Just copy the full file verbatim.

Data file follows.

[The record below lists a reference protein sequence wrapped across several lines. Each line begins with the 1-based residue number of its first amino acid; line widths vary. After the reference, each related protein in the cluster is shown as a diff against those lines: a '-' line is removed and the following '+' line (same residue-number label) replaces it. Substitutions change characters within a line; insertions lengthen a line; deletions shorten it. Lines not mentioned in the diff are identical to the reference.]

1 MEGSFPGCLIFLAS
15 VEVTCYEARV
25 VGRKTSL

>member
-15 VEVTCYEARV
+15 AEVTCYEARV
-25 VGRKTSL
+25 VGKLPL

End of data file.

[The record below lists a reference protein sequence wrapped across several lines. Each line begins with the 1-based residue number of its first amino acid; line widths vary. After the reference, each related protein in the cluster is shown as a diff against those lines: a '-' line is removed and the following '+' line (same residue-number label) replaces it. Substitutions change characters within a line; insertions lengthen a line; deletions shorten it. Lines not mentioned in the diff are identical to the reference.]

1 MEGSFPGCLIFLAS
15 VEVTCYEARV
25 VGRKTSL

>member
-15 VEVTCYEARV
+15 AEVTCYEARV
-25 VGRKTSL
+25 VGKLPL